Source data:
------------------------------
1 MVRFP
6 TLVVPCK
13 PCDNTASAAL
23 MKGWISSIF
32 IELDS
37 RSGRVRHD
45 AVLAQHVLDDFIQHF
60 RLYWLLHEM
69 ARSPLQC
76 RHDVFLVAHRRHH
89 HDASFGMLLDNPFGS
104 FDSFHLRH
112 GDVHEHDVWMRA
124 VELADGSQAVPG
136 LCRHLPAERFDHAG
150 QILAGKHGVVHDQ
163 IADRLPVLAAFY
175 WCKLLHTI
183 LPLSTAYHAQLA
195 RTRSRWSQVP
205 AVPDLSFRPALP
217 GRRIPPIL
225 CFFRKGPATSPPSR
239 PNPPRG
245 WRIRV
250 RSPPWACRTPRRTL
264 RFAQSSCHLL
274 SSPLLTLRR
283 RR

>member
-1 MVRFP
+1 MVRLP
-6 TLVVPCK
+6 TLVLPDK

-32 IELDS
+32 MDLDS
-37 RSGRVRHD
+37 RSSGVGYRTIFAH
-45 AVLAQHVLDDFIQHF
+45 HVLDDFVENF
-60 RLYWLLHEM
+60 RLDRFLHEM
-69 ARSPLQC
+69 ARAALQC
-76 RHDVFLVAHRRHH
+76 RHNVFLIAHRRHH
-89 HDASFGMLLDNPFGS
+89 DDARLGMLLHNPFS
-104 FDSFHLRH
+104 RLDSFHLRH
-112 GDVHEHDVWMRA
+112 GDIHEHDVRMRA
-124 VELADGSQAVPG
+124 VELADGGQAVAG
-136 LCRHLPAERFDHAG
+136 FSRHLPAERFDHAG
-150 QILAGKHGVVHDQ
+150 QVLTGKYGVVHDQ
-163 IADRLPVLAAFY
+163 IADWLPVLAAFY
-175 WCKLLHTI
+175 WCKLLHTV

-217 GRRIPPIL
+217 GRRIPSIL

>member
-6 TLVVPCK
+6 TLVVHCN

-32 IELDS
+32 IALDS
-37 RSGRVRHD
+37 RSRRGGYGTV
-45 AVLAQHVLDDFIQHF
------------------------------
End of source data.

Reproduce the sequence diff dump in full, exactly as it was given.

1 MVRFP
6 TLVVPCK
13 PCDNTASAAL
23 MKGWISSIF
32 IELDS
37 RSGRVRHD
45 AVLAQHVLDDFIQHF
60 RLYWLLHEM
69 ARSPLQC
76 RHDVFLVAHRRHH
89 HDASFGMLLDNPFGS
104 FDSFHLRH
112 GDVHEHDVWMRA
124 VELADGSQAVPG
136 LCRHLPAERFDHAG
150 QILAGKHGVVHDQ
163 IADRLPVLAAFY
175 WCKLLHTI
183 LPLSTAYHAQLA
195 RTRSRWSQVP
205 AVPDLSFRPALP
217 GRRIPPIL
225 CFFRKGPATSPPSR
239 PNPPRG
245 WRIRV
250 RSPPWACRTPRRTL
264 RFAQSSCHLL
274 SSPLLTLRR
283 RR

>member
-1 MVRFP
+1 MVRLP
-6 TLVVPCK
+6 TLVLPDK

-32 IELDS
+32 MDLDS
-37 RSGRVRHD
+37 RSSGVGYRTIFAH
-45 AVLAQHVLDDFIQHF
+45 HVLDDFVENF
-60 RLYWLLHEM
+60 RLDRFLHEM
-69 ARSPLQC
+69 ARAALQC
-76 RHDVFLVAHRRHH
+76 RHNVFLIAHRRHH
-89 HDASFGMLLDNPFGS
+89 DDARLGMLLHNPFS
-104 FDSFHLRH
+104 RLDSFHLRH
-112 GDVHEHDVWMRA
+112 GDIHEHDVRMRA
-124 VELADGSQAVPG
+124 VELADGGQAVAG
-136 LCRHLPAERFDHAG
+136 FSRHLPAERFDHAG
-150 QILAGKHGVVHDQ
+150 QVLTGKYGVVHDQ
-163 IADRLPVLAAFY
+163 IADWLPVLAAFY
-175 WCKLLHTI
+175 WCKLLHTV

-217 GRRIPPIL
+217 GRRIPSIL

>member
-6 TLVVPCK
+6 TLVVHCN

-32 IELDS
+32 IALDS
-37 RSGRVRHD
+37 RSRRGGYGTV
-45 AVLAQHVLDDFIQHF